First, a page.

Photo: IHMRI researchers Professor Chao Deng and Distinguished Professor Xu-Feng Huang from UOW’s Centre for Translational Neuroscience. Photo by Trudy Simpkin.
IHMRI researchers have found further evidence that anti-psychotic drug use in children with behavioural problems could have an impact on them later in life.
Neuroscientist Professor Chao Deng and colleagues have has recently published additional results from the first comprehensive study of anti-psychotic medications in juveniles.
The study looked at three commonly prescribed drugs called Risperidone, Olanzapine and Aripiprazole.
Among these drugs, Risperidone is most commonly prescribed for children with emotional and behavioural disorders like Autism and ADHD.
Researchers found using the drugs during the childhood-adolescent period could cause permanent changes to neurotransmitter systems in the brain, namely dopamine and serotonin.
They believe that using drugs to block receptors influences brain development, resulting in changes in mental health conditions like depression, anxiety and hyperactivity later in life.
“This is the opposite effect of what the drugs were created for,” said Dr Michael De Santis.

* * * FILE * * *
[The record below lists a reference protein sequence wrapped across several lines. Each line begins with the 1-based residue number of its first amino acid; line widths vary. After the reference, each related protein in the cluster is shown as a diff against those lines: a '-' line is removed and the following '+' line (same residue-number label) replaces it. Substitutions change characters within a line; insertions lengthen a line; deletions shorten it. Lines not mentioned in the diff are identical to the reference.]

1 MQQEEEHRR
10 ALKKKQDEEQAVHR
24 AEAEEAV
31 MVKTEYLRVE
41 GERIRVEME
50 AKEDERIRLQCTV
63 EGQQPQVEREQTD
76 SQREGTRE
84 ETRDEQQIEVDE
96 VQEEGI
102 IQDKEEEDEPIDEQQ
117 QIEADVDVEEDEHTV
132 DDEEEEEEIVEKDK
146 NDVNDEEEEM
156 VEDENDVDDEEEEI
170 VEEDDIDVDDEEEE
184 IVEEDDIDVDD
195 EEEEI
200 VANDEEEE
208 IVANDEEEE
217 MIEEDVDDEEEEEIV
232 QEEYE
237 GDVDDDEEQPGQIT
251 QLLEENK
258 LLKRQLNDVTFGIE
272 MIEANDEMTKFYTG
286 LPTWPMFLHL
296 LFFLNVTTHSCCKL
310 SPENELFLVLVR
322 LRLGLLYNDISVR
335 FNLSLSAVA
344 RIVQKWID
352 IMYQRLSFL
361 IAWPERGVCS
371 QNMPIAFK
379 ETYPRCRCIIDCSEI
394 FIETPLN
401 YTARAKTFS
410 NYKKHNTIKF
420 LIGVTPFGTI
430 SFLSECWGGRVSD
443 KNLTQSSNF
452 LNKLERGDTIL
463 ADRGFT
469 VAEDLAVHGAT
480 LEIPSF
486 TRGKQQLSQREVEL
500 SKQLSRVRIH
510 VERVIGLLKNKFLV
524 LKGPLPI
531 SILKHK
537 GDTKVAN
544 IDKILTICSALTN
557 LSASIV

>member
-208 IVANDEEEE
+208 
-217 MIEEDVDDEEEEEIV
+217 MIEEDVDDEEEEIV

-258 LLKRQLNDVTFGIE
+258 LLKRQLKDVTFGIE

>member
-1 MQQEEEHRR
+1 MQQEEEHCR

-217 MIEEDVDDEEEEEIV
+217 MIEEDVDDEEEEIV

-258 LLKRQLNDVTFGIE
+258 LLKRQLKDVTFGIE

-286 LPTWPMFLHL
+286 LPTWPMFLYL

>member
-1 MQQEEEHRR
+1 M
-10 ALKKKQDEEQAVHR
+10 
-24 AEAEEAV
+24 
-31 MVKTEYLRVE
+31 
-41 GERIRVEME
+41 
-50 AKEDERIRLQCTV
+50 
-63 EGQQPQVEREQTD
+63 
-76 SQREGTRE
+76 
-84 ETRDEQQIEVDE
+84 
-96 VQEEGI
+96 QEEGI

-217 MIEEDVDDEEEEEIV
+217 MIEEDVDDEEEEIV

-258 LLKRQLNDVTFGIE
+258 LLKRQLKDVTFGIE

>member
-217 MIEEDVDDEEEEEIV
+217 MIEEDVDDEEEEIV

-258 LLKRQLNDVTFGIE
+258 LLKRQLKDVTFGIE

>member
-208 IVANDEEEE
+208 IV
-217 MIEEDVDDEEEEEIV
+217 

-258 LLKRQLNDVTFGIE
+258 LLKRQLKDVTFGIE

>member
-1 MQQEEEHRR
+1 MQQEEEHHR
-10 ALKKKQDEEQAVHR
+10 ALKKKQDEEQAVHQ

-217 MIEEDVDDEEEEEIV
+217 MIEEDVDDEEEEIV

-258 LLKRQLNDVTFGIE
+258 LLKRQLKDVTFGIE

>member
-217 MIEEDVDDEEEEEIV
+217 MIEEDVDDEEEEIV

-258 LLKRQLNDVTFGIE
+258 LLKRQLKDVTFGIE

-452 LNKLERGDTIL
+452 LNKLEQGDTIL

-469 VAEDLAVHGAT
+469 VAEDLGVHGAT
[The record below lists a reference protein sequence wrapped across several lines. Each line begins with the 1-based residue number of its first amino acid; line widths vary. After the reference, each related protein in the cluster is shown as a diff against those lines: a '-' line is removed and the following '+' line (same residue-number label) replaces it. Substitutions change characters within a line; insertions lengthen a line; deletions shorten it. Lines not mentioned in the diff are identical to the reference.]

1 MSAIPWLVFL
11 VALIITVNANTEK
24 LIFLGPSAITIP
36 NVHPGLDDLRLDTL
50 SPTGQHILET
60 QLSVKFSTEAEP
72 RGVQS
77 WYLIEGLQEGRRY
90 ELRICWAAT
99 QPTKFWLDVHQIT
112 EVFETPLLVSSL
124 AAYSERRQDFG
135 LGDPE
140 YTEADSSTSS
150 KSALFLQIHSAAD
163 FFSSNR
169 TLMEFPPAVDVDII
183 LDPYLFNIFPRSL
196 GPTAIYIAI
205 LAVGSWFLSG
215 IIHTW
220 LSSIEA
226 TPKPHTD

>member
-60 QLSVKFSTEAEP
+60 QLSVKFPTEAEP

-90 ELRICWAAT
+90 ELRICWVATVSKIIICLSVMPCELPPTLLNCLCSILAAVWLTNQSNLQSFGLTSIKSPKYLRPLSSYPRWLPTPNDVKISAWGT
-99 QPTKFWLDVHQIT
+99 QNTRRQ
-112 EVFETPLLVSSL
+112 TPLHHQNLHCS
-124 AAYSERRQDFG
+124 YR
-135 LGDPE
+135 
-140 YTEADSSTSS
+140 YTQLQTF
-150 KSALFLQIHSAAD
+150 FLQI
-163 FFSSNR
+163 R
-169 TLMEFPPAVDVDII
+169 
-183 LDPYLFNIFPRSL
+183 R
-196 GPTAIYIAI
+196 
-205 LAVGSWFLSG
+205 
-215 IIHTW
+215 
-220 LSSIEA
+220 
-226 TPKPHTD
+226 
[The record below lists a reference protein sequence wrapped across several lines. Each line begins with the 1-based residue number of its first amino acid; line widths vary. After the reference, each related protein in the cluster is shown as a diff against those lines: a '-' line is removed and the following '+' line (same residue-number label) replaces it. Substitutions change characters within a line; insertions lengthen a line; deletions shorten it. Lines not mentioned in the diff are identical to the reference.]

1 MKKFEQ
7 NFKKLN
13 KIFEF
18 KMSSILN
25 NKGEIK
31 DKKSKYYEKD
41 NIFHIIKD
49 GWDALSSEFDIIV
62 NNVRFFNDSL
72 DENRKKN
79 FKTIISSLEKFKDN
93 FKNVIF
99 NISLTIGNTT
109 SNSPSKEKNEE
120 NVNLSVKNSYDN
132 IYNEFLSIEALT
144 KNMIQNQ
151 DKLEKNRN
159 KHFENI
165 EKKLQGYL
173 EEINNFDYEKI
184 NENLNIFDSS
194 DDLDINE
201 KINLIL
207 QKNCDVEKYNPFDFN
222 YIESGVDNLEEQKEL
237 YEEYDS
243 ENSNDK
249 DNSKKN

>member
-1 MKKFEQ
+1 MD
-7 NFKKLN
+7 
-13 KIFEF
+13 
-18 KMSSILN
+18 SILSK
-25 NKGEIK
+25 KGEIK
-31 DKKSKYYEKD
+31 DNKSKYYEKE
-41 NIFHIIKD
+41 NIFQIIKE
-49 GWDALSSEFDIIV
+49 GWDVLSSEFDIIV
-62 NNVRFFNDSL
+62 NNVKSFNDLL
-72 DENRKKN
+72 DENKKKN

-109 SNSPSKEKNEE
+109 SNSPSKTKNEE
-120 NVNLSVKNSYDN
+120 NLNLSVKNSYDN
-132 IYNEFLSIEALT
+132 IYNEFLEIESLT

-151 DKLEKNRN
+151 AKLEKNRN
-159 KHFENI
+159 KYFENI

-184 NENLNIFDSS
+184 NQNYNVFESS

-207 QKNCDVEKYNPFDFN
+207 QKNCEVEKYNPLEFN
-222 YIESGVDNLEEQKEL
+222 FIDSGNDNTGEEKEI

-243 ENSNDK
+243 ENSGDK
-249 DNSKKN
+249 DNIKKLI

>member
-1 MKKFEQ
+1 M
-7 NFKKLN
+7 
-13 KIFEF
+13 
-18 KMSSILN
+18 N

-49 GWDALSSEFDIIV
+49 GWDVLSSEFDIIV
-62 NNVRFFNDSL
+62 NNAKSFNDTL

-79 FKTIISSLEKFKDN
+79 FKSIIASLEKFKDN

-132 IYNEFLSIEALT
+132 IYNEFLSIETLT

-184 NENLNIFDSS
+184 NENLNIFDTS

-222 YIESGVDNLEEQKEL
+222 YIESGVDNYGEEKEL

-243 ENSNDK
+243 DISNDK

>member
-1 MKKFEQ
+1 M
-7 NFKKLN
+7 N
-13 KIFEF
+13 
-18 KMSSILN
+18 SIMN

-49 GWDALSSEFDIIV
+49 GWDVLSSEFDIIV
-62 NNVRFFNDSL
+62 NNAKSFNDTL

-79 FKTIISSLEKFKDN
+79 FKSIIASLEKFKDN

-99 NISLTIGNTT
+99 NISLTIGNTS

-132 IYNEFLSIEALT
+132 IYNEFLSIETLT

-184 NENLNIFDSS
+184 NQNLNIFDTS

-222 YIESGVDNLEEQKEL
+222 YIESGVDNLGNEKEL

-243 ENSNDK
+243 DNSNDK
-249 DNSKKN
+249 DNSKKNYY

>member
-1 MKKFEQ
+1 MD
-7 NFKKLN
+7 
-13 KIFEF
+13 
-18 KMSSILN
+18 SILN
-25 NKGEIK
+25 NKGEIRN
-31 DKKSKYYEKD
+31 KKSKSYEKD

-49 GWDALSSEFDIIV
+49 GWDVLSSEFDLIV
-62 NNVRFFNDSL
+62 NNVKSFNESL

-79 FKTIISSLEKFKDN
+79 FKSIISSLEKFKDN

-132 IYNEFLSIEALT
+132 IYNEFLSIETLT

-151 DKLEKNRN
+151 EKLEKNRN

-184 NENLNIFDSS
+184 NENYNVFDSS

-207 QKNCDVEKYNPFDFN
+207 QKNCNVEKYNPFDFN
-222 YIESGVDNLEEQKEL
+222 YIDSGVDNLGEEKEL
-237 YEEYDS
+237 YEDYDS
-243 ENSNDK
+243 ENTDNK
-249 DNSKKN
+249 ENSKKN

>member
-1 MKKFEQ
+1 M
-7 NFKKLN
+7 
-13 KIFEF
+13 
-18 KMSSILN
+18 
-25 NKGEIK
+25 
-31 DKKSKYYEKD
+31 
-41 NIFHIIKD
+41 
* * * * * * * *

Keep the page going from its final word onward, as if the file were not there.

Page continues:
The results from rodent trials suggest that early treatment in juvenile rats may cause gender and brain regional specific changes in receptors in the brain.
Male rats were more likely to be impacted by the brain changes than females.
“The study was carried our in normal rodents which may not completely represent diseased status in patients,” said Distinguished Professor Xu-Feng Huang.
The study found that as well as long-term changing neurotransmitters in an adolescent brain the anti-psychotic drugs also contributed to weight gain.
“The next stage of research will include research into the impact of early interventions including drug treatments or exercise to reduce the long term risks of using anti-psychotic medication,” said Professor Deng.
“This study is really important because this kind of information can be used by government agencies to develop new guidelines for use in children,” he added.
The researchers hope the results will help GPs and parents better weigh up the risks and benefits of the medications before using them.
This research is part of a larger NHMRC project at UOW, initiated and led by Professor Deng, to investigate the long-term effects of early antipsychotic exposure in children and adolescents on brain function, adult behaviours and metabolisms.
Please note, this research examined the impact of medications in rats in ethically-approved laboratory settings. Further research is required to assess the long-term impact in humans. Parents should always consult their medical practitioners about any issues with their children’s current medication.
The Illawarra Mercury
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